• managing soils for crop production, forest products and erosion control management.
  • evaluating nutrient and water availability to crops
  • managing soils for landscape design, mine reclamation, and site restoration
  • investigating forest soils, wetlands, environmental endangerment, ecological status, and archeological sites
  • assessing application of wastes including non-hazardous process wastes (residue and sludge management)
  • conducting studies on soil stability, moisture retention or drainage, sustainability, and environmental impact
  • assessing environmental hazards, including hazardous waste sites that involve soil investigation techniques, evaluation of chemical fate and transport phenomena, and remediation alternatives
  • regulating the use of land and soil resources by private and public interests (government agencies)

These are some of the activities which soil scientists regularly practice. This work is most often conducted in coordination with other professionals with lesser training and knowledge of soil systems.

Well-trained soil scientists are in high demand for a wide array of professional positions with public agencies or private firms. Here are some specific examples of positions currently held by soil science graduates from just one university over the past 10 years.

  • Physical science technician working in a laboratory.
    Wetland specialist
  • Watershed technician
  • Hydrologist with Board of Health
  • Environmental technician
  • State soil and water quality specialist
  • Soil Conservationist
  • County Agricultural Agent
  • Landscaping business
  • Farming
  • On-site evaluation
  • Crop consultant
  • Soil scientist, mapping and interpretation, U.S. Department of Agriculture
  • Research technician
  • Conservation planner
  • District marketing manager for an agricultural firm
  • County conservationist
  • Crop production specialist
  • Research scientist
     

What kind of people become soil scientists?

People that become soil scientists usually have one or more of the following characteristics:

  • love of science
  • enjoy working outdoors
  • enthusiasm for maps and relationships in nature
  • desire to be an integral in environmental decisions related to soil conservation, land use, water quality, or waste management
  • willingness to communicate their knowledge about soils and the environment to all aspects of society
  • hunger for answers to questions and solutions to problems in agricultural and environmental settings
  • desire to contribute to the success of others
     

How do people become soil scientists?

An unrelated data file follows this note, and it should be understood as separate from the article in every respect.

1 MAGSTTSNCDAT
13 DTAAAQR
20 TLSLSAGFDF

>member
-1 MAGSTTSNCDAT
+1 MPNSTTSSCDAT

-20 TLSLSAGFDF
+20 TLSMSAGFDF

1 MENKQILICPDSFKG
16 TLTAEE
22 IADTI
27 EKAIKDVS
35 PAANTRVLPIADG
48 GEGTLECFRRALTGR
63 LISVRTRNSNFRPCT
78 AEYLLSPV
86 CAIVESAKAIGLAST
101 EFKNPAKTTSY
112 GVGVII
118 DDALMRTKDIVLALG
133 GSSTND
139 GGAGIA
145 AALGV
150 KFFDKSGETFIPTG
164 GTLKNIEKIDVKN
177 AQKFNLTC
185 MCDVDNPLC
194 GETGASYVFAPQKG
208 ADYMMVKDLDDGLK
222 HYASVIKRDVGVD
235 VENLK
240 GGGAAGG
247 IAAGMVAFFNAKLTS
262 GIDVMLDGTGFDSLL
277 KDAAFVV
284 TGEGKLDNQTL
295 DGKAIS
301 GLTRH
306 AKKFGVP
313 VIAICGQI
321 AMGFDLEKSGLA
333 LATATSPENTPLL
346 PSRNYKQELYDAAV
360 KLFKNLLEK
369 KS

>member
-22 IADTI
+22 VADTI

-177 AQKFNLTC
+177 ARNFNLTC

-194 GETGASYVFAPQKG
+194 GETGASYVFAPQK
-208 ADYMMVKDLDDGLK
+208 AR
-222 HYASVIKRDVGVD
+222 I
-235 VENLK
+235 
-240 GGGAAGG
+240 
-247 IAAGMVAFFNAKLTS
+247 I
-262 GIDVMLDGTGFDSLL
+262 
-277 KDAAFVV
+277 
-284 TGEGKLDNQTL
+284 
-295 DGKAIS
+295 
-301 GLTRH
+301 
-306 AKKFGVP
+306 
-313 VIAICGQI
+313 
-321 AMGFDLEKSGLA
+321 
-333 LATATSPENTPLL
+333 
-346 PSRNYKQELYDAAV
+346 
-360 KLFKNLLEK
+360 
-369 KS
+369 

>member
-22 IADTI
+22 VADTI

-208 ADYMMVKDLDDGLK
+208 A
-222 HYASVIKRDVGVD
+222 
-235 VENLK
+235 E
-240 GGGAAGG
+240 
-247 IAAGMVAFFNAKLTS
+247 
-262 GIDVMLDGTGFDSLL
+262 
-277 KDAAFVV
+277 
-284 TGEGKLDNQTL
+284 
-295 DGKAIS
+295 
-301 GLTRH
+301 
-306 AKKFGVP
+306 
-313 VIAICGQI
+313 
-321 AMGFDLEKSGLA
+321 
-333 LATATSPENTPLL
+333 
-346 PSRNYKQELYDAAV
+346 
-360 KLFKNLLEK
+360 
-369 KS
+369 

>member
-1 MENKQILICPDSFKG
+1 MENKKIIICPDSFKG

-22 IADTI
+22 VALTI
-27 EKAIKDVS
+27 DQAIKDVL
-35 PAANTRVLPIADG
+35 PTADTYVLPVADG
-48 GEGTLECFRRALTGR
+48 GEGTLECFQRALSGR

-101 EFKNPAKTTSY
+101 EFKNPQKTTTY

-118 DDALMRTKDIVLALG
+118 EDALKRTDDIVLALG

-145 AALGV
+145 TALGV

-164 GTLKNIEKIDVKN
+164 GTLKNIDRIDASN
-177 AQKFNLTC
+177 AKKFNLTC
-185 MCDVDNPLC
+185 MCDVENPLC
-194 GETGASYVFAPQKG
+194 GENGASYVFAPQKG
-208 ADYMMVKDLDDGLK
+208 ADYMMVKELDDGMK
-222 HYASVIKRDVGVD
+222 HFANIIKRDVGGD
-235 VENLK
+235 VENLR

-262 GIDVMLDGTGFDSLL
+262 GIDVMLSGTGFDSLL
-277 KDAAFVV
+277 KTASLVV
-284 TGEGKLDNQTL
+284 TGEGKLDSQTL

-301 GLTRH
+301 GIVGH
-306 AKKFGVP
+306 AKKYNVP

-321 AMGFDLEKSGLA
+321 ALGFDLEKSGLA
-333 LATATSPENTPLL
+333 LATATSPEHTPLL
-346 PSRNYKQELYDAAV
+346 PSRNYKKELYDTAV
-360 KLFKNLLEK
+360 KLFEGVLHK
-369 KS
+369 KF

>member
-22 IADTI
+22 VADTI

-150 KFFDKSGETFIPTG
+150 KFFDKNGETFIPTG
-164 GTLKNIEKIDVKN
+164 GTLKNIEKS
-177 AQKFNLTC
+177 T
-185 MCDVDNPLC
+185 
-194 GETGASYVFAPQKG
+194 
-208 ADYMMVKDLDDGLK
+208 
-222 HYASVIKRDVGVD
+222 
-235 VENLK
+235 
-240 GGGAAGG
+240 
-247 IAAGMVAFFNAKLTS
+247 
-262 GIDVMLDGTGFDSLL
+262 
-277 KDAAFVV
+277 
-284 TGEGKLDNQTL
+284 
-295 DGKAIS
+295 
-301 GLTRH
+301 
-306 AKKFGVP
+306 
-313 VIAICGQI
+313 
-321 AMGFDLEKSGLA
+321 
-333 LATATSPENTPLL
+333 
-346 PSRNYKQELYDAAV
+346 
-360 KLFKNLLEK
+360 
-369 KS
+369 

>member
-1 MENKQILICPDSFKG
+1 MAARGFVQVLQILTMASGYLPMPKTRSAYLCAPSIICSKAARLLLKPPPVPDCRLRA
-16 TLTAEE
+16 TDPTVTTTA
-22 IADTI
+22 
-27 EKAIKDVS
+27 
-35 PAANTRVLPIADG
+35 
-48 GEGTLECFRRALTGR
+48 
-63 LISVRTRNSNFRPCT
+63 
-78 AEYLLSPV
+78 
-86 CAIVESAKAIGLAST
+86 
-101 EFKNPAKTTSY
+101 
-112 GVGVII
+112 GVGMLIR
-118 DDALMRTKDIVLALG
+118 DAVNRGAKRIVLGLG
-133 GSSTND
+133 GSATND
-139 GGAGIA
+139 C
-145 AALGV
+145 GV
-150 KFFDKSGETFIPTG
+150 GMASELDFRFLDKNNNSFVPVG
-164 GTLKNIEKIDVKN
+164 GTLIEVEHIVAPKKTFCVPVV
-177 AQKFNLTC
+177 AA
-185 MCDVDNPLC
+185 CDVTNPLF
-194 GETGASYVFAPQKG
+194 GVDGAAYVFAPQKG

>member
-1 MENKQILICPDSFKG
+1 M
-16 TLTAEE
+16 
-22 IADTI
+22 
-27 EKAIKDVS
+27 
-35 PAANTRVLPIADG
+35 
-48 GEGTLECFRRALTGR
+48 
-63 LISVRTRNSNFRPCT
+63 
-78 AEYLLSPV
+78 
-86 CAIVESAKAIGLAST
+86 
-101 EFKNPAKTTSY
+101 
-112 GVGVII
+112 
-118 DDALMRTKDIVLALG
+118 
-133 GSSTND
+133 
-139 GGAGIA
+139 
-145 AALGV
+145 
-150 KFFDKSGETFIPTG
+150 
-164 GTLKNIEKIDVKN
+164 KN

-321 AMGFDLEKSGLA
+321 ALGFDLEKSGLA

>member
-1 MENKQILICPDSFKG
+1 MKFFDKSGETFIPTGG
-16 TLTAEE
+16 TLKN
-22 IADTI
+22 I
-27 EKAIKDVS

Most soil scientists have earned at least a bachelor degree from a major agricultural university. At many universities, two choices are available for specialized training in soils. The Soil Science option prepares students to enter the agricultural sector as farm advisors, crop consultants, soil and water conservationists, or as representatives of agricultural companies. The Environmental Soil Science option prepares soil scientists for careers in environmental positions dealing with water quality concerns, remediation of contaminants or for on-site evaluation of soil properties in construction, waste disposal, or recreational facilities.
 

How do people become soil scientists with USDA?

The minimum requirement for a soil scientist position at USDA–NRCS or USDA Forest Service is a 4-year Bachelor of Science degree that includes 30 semester hours in the natural sciences (e.g., biological, physical, and earth science) and 15 semester hours in soil science (e.g., soil genesis and morphology, soil chemistry, soil physics, and soil fertility).  Most of the major universities that still have a soil science program now offer soils courses only at the graduate level.
 

Where do you find career opportunities?

Soil Science Society of America

Office of Personnel Management - Openings for Federal soil scientist positions. Specific qualifications are listed for each vacancy. Search for the 0470 job series to find all soil scientist eligible vacancies.
 

Soil Formation and Classification

The National Cooperative Soil Survey identifies and maps over 20,000 different kinds of soil in the United States. Most soils are given a name, which generally comes from the locale where the soil was first mapped. Named soils are referred to as soil series.

Soil survey reports include the soil survey maps and the names and descriptions of the soils in a report area. These soil survey reports are published by the National Cooperative Soil Survey and are available to everyone.

Soils are named and classified on the basis of physical and chemical properties in their horizons (layers). “Soil Taxonomy” uses color, texture, structure, and other properties of the surface two meters deep to key the soil into a classification system to help people use soil information. This system also provides a common language for scientists.

Soils and their horizons differ from one another, depending on how and when they formed. Soil scientists use five soil factors to explain how soils form and to help them predict where different soils may occur. The scientists also allow for additions and removal of soil material and for activities and changes within the soil that continue each day.
 

Soil Forming Factors